Learn What Keeps Ed Dean Up at Night in New Presidential Podcast
Audio: ‘Inside UVA’ with the dean of UVA’s School of Education and Human Development, Stephanie Rowley(21:03)
The dean of UVA’s School of Education and Human Development, Stephanie Rowley, talks about the national teacher shortage and its potential impact on students.
UVA President Jim Ryan: So I understand your son’s an assistant basketball coach at Princeton, and rumor has it that he may have his eye on some of our players. Can I get you to state unequivocally that he will stay very, very far away from UVA basketball players? Hmm. Or is all fair in love and basketball?
Stephanie Rowley, dean of the School of Education and Human Development: I think it is all fair in love and basketball. I – what can I say? I would give you a head’s up, though.
Ryan: OK. All right. Thanks.
Hi, everyone. I’m Jim Ryan, the president of the University of Virginia, and I’d like to welcome all of you to another episode of “Inside UVA.” This podcast is a chance for me to speak with some of the amazing people at the University, and to learn more about what they do and who they are. My hope is that listeners will ultimately have a better understanding of how UVA works, and a deeper appreciation of the remarkably talented and dedicated people who make UVA the institution it is.
Today I am joined by the wonderful Stephanie Rowley. Stephanie is a developmental psychologist and dean of the School of Education and Human Development here at UVA. She completed her master’s and doctoral degrees at UVA and then returned to Charlottesville this past July, after her time as a provost, dean and vice president for academic affairs at Teachers College at Columbia University. She is renowned for her research on the development of children’s racial and gender identities, and has received grant support for her research from the National Science Foundation.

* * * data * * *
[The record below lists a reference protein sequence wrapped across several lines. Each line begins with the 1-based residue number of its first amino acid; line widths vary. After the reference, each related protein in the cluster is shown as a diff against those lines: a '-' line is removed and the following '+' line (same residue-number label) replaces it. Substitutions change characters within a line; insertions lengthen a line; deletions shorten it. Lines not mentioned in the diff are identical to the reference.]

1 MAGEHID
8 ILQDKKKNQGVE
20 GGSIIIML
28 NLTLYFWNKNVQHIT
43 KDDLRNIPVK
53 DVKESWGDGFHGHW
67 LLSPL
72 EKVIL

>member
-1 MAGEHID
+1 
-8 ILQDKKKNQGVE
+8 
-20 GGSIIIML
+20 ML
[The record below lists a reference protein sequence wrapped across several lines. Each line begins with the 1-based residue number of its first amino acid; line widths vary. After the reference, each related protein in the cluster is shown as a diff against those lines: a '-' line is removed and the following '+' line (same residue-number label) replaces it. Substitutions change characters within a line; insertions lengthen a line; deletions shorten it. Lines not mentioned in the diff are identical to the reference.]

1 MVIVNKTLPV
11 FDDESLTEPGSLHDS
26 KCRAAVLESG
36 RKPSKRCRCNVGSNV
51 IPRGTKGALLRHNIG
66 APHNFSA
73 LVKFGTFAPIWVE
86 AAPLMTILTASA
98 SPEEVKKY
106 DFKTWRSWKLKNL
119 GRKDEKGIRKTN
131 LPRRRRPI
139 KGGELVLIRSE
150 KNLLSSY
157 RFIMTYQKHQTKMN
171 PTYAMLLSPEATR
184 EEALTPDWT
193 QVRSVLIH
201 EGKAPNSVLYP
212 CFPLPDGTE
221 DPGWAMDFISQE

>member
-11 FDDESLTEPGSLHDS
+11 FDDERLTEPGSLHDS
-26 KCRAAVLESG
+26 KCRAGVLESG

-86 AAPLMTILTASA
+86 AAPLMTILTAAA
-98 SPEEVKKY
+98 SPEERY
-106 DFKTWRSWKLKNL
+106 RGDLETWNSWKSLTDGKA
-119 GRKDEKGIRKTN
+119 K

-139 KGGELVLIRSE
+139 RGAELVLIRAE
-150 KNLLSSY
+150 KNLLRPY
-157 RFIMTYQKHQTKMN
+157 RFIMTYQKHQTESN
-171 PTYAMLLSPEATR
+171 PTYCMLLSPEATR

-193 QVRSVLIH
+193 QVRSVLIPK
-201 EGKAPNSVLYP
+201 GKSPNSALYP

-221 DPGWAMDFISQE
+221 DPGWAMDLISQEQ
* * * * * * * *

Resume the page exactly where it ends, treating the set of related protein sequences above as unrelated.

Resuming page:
In 2018, Stephanie received the Cornerstone Award from the University of Michigan in recognition of her efforts in supporting the academic and social development of African American students. During her time at UVA, Stephanie was supported by a Ford Foundation Fellowship and was a Carter G. Woodson predoctoral fellow.
She is one of Brené Brown’s biggest fans, a proud mother, and also dog mom of Titus. We are very lucky to have her with us today. And Stephanie, thank you for joining us.
Rowley: Well, thank you. I’m super excited to be here.
Ryan: So you have been dean of the Education School at UVA for roughly six or seven months or so. So do you feel like a pro at this point?
Rowley: Yes and no. In so many ways, I just feel like I was able to settle in pretty quickly. We have an amazing team; the faculty have been super welcoming. And it feels very familiar, in part, because I’ve known a lot of my new colleagues in all kinds of different settings. And so I do feel very settled, given there’s only been six months.
And then every single day, I realize just how much I don’t know, and how much I have to learn about the school and about UVA and about Charlottesville and education and all of those things.
Ryan: Can you name one or two big surprise – things that you weren’t expecting?
Rowley: I wasn’t aware of how connected we were to the community and to the state in particular. And so I’m constantly learning about these really robust and meaningful partnerships with schools, school districts – school divisions, as we call them here. And that has become such a point of pride for me. And I really was not aware of that. So I think that’s probably the biggest surprise.
Ryan: Right. So I’m curious – you were in a very senior leadership role at Teachers College at Columbia University, and carried three titles at once: provost, dean and vice president for academic affairs. What drew you back to Charlottesville and UVA?
Rowley: Yeah, there were lots of sort of personal factors.